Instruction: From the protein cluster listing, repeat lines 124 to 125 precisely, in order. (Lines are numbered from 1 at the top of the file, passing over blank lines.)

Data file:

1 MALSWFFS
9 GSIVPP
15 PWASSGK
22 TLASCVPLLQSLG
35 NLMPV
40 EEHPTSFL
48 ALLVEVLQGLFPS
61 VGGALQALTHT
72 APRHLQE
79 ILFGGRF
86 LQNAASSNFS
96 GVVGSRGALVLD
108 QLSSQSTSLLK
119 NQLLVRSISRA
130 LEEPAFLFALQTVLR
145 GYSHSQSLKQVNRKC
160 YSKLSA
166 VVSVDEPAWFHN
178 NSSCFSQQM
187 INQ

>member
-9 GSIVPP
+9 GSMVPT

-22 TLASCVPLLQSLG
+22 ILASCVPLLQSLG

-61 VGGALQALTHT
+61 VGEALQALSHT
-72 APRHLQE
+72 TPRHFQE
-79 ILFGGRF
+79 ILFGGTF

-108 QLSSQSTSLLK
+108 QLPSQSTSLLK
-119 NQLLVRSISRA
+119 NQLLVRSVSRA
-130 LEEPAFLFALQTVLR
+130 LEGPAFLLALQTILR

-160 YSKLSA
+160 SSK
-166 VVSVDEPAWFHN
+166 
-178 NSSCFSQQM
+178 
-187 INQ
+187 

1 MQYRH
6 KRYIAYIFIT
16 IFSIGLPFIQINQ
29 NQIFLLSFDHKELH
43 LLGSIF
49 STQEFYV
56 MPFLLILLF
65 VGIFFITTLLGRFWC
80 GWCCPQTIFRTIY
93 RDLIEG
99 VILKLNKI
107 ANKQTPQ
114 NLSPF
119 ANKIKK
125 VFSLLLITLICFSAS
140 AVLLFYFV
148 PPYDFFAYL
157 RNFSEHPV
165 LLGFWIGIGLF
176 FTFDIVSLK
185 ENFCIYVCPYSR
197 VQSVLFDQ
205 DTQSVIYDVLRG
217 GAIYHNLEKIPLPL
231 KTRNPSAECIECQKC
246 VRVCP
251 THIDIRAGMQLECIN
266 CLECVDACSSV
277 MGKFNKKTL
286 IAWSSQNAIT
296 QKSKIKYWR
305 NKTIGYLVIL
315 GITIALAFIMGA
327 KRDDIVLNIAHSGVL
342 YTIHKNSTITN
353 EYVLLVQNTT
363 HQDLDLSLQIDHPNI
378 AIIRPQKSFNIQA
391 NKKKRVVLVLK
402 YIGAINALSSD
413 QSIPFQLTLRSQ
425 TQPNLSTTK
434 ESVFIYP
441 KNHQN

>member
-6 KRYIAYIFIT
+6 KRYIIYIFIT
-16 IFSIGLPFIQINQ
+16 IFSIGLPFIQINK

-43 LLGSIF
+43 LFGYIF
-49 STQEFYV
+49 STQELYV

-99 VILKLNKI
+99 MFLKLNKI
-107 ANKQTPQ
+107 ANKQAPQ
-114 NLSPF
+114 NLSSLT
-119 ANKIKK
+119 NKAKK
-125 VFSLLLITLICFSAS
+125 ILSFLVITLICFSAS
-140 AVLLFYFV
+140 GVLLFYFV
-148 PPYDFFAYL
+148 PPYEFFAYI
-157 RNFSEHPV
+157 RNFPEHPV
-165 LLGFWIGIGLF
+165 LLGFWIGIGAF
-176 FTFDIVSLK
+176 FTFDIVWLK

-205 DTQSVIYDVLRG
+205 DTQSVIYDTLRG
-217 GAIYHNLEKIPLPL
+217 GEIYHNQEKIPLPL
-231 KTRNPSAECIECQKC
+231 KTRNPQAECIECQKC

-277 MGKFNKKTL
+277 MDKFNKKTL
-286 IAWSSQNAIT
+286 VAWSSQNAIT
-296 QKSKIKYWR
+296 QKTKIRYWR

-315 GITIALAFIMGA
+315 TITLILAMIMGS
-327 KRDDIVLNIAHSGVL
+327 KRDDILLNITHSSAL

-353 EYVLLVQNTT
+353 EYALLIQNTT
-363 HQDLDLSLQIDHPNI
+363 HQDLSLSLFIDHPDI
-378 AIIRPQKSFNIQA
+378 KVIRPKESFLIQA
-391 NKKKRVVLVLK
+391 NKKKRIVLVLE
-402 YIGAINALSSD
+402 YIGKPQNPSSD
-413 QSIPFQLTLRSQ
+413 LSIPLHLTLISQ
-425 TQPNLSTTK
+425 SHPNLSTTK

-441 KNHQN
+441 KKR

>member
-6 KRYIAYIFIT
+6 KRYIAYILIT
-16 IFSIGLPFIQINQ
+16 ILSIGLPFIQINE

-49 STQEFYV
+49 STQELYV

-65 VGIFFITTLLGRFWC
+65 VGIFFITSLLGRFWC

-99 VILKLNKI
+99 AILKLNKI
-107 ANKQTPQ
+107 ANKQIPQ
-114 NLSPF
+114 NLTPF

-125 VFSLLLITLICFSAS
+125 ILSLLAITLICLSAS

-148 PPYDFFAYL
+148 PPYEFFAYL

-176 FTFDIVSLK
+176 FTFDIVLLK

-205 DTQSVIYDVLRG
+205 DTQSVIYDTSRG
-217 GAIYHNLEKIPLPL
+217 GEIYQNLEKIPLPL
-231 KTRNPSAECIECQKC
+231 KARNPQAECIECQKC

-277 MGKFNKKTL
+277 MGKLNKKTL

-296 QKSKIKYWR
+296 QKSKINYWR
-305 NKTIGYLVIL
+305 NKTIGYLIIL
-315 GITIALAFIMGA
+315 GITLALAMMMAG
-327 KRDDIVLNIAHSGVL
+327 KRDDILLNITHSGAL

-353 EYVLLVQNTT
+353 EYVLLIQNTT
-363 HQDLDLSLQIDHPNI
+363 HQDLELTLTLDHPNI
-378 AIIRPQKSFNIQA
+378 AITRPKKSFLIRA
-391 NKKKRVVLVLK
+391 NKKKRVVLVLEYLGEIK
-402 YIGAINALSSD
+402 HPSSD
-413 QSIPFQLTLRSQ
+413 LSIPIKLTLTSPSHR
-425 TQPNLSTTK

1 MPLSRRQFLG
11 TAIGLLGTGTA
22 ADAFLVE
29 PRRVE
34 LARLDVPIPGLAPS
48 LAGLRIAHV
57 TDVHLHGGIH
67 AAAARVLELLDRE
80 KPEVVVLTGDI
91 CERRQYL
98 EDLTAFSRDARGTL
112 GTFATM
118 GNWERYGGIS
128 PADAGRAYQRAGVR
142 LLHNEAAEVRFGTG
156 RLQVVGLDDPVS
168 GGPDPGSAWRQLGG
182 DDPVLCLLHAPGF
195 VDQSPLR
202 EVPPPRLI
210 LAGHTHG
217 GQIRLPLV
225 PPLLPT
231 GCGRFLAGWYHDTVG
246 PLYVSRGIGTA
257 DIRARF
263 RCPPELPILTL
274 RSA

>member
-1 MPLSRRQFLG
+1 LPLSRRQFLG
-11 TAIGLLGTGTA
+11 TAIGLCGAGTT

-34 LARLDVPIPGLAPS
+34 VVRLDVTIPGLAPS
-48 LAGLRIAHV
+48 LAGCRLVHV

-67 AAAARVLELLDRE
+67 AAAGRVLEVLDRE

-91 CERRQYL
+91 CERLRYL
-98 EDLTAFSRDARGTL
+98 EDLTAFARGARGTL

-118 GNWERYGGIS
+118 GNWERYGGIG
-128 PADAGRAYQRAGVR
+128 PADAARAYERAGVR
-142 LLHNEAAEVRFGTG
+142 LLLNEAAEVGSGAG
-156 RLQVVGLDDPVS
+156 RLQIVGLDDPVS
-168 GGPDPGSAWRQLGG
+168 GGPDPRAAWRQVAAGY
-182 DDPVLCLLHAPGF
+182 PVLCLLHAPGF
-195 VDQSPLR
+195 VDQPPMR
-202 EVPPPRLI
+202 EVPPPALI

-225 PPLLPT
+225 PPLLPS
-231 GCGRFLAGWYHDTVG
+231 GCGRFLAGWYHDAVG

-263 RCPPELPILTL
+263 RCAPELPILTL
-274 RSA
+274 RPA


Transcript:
+231 KTRNPQAECIECQKC

-277 MGKFNKKTL